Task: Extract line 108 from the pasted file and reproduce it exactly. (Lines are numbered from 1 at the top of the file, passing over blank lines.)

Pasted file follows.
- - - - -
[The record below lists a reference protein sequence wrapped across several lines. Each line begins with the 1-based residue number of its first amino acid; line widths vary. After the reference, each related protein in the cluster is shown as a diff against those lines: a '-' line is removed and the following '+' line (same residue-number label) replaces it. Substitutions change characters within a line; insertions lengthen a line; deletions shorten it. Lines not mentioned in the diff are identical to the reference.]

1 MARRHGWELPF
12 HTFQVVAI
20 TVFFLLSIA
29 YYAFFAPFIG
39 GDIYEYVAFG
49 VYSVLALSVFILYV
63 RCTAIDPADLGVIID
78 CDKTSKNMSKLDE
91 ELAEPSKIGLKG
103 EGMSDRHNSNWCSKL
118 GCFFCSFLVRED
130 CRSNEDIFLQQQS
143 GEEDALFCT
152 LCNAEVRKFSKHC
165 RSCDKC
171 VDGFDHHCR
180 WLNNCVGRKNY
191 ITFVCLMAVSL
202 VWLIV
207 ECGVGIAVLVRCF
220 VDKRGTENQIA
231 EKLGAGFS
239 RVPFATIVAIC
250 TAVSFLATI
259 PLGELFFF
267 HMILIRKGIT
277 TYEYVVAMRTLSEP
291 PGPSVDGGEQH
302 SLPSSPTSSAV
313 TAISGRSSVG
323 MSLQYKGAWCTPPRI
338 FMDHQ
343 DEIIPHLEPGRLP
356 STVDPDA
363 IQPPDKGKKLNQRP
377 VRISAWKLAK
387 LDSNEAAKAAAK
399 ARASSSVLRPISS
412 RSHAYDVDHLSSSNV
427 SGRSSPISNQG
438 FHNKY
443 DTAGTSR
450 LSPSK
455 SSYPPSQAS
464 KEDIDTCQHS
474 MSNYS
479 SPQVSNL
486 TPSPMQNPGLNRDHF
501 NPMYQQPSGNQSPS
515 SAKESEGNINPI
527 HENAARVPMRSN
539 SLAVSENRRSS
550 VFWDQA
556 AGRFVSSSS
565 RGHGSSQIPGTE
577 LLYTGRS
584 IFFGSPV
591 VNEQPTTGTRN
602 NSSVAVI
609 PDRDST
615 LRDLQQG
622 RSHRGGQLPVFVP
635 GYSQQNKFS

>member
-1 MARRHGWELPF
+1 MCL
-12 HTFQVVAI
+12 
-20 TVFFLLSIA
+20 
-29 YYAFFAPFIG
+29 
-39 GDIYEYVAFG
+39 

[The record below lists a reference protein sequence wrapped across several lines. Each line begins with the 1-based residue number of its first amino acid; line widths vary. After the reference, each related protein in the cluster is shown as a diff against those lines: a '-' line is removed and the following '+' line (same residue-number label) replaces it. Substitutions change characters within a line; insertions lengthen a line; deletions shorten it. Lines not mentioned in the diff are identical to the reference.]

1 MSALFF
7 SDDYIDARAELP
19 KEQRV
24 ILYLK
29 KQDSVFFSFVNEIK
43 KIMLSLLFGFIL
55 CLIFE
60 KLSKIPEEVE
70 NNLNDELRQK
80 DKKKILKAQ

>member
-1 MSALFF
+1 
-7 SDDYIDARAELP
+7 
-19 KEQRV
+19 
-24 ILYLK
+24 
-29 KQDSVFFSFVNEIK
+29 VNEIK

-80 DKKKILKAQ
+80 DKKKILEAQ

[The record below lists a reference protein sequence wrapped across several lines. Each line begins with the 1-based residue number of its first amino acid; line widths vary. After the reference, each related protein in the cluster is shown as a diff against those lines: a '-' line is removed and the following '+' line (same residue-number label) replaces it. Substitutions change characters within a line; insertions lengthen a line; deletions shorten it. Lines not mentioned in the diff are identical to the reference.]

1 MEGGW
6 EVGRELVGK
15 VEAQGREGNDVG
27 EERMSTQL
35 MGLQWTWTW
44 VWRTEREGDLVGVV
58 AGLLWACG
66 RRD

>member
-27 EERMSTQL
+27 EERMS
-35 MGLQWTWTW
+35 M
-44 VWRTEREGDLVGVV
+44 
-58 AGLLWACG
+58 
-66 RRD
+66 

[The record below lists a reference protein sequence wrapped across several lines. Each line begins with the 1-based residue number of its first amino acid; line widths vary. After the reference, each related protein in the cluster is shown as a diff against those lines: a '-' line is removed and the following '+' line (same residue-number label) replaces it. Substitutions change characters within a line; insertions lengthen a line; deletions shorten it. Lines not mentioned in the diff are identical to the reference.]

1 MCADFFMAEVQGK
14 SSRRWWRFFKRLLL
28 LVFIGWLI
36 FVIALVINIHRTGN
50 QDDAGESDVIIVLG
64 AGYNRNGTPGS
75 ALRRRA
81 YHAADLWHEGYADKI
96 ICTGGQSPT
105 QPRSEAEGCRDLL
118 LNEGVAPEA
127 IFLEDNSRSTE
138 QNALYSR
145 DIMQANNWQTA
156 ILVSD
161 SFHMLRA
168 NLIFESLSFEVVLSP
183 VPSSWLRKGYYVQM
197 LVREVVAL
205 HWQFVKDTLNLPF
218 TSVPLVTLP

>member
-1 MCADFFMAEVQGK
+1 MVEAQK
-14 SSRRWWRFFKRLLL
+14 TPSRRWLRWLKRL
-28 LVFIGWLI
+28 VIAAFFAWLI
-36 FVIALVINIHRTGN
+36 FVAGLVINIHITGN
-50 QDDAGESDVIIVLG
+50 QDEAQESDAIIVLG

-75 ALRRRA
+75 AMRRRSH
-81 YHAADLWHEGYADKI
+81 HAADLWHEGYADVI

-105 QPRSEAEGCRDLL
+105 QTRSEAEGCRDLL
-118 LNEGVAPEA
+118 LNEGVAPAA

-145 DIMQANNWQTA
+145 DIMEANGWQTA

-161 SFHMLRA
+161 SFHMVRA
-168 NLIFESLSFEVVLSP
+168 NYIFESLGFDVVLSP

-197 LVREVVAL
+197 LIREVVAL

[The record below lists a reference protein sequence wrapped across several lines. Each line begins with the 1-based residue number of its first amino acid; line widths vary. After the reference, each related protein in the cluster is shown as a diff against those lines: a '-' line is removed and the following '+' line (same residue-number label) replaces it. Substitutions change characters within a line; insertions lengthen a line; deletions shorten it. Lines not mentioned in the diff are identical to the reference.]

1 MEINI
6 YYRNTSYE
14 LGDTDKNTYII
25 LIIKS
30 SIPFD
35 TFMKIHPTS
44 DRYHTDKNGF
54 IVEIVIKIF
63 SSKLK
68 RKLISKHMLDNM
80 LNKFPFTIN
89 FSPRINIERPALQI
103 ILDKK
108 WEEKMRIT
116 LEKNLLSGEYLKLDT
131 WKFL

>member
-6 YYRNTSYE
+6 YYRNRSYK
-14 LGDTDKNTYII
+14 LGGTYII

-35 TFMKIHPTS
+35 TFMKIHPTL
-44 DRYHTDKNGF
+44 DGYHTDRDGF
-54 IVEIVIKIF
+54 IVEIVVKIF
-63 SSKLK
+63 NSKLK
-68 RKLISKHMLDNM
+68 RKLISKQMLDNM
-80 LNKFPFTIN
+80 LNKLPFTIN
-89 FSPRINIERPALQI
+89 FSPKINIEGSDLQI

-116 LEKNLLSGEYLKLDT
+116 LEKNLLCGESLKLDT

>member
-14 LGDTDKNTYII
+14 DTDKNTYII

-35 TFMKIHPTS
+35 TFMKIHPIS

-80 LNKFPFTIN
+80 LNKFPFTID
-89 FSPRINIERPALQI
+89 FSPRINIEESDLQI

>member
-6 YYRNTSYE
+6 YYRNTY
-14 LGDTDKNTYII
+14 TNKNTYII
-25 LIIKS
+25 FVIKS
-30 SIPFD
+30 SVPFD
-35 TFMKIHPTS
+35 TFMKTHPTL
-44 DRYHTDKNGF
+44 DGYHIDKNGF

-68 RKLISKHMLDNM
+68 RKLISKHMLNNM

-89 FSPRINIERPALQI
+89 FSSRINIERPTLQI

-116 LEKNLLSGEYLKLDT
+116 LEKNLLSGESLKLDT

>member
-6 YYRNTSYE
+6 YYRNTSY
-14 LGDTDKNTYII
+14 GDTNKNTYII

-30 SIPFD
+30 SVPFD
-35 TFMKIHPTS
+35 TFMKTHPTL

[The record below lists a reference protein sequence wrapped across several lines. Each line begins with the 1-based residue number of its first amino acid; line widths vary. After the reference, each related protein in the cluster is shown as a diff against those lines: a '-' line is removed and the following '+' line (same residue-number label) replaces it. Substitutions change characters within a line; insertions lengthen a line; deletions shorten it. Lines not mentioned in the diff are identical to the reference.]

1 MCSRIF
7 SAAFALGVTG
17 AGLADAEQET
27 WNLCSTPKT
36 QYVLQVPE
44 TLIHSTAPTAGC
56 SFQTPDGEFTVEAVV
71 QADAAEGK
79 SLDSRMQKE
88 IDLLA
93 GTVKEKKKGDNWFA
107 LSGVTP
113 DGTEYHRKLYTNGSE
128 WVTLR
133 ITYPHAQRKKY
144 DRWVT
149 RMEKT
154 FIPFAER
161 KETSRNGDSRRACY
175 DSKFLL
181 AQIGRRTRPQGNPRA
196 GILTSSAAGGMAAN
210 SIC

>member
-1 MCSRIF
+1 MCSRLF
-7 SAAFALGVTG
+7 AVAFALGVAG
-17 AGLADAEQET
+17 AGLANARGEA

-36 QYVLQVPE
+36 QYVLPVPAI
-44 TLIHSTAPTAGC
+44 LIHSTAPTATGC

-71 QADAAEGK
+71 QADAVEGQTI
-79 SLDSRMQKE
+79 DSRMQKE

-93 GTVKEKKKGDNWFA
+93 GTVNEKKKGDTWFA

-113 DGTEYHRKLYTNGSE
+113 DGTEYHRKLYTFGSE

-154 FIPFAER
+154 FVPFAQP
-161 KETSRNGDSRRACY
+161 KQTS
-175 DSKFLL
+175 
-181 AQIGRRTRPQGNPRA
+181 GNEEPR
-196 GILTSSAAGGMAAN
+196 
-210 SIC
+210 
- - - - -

66 RRD